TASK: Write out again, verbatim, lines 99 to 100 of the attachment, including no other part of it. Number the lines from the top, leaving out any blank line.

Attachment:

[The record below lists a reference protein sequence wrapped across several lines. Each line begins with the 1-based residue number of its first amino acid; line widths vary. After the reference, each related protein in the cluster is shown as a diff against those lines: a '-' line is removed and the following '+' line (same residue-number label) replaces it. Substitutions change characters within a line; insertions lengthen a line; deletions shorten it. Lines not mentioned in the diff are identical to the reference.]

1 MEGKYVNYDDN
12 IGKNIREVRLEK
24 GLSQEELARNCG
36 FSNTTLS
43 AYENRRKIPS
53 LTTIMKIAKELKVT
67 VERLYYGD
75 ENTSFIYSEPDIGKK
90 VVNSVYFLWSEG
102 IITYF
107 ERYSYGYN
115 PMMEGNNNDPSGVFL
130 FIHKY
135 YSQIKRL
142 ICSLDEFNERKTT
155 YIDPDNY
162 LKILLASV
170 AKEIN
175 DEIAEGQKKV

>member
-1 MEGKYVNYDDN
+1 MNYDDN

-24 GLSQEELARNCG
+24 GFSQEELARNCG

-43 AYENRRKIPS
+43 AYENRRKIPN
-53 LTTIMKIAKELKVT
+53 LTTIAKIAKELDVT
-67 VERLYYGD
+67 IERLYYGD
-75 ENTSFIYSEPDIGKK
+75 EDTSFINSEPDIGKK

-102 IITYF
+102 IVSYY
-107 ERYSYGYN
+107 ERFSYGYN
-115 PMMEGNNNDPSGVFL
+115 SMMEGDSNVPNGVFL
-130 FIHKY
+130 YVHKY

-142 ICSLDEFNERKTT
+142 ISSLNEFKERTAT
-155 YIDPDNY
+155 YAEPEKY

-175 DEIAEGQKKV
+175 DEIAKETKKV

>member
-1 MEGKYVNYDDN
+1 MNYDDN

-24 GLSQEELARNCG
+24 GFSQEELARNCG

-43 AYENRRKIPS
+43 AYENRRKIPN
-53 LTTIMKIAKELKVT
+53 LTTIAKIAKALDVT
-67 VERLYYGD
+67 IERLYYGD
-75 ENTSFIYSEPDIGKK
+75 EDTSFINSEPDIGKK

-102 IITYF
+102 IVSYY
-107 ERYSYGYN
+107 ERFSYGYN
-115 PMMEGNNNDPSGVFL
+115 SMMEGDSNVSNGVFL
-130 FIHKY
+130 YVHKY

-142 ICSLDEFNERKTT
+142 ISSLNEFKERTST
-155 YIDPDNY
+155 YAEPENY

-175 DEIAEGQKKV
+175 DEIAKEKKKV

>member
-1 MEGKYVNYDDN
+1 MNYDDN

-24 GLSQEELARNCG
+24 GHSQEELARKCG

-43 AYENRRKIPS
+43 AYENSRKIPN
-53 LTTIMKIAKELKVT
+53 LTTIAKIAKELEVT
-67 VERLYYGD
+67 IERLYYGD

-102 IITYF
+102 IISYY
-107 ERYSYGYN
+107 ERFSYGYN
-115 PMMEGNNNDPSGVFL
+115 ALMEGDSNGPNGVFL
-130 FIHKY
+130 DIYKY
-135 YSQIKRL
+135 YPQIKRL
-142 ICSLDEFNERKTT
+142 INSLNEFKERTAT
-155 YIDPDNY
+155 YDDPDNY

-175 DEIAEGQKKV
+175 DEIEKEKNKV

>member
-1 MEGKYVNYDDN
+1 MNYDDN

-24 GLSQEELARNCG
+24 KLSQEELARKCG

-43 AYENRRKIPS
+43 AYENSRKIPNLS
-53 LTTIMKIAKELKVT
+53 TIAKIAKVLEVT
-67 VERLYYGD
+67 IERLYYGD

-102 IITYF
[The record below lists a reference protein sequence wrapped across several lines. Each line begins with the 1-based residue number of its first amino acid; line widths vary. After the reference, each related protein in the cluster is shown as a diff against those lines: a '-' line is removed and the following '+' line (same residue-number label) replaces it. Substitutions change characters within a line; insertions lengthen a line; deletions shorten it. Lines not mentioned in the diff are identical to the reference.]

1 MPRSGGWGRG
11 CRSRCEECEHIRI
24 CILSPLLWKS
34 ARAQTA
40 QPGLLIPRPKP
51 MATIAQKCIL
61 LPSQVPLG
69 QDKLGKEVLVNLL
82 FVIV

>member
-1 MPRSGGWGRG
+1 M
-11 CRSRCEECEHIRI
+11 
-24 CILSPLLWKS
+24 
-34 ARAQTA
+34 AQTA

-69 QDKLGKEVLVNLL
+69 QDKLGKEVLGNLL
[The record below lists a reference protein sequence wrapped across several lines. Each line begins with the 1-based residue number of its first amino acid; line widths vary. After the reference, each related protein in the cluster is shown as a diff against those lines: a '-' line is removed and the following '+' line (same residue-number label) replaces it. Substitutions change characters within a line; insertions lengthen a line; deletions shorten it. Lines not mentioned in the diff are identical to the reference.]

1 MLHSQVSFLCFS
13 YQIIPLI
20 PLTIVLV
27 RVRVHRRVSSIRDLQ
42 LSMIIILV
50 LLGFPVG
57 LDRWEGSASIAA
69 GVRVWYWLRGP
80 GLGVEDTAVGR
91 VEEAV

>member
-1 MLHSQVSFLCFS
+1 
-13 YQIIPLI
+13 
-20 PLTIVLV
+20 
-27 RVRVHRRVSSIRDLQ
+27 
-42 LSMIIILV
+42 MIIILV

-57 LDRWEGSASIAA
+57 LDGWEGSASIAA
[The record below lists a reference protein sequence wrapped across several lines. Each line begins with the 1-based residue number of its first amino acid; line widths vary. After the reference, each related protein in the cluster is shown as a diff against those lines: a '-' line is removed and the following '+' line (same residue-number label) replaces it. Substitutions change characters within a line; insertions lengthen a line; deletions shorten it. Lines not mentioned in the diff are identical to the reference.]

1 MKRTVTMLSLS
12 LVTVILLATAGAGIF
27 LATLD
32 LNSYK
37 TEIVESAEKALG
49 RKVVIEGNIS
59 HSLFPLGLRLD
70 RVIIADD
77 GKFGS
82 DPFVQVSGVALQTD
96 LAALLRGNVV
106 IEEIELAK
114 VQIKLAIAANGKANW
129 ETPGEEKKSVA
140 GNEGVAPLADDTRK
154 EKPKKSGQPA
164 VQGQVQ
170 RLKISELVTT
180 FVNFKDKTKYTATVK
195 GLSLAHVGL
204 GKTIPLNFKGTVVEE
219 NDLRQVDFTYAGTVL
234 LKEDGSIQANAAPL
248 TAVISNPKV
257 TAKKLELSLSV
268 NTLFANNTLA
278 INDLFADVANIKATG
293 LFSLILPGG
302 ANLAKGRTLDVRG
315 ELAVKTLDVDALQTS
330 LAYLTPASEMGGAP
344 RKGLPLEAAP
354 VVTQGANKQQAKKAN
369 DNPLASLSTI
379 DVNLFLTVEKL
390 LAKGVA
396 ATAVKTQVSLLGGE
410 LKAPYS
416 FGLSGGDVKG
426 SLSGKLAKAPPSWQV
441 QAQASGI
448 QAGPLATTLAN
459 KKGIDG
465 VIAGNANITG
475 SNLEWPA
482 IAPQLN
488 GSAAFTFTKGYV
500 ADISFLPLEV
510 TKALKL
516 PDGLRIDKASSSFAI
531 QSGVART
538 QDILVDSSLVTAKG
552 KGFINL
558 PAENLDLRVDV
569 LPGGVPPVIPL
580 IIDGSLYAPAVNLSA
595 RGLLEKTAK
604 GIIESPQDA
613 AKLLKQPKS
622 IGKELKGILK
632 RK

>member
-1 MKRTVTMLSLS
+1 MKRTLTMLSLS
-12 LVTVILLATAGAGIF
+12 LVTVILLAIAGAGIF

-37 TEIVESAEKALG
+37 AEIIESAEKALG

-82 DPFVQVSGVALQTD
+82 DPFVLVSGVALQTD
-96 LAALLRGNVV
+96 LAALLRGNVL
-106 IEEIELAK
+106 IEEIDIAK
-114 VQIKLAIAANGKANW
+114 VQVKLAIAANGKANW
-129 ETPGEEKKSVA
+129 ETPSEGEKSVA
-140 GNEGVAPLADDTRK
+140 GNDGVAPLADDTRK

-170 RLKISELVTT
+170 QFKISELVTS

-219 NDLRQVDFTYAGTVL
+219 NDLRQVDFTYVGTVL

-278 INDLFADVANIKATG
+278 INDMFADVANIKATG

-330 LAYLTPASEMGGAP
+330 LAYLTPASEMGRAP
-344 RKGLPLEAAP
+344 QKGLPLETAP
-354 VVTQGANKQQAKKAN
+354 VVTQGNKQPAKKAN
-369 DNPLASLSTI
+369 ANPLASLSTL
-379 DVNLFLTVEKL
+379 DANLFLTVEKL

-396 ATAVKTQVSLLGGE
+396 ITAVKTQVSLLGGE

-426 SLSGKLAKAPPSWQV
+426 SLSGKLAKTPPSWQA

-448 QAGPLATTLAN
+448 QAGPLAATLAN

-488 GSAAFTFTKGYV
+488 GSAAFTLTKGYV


+155 YDDPDNY

-175 DEIAEGQKKV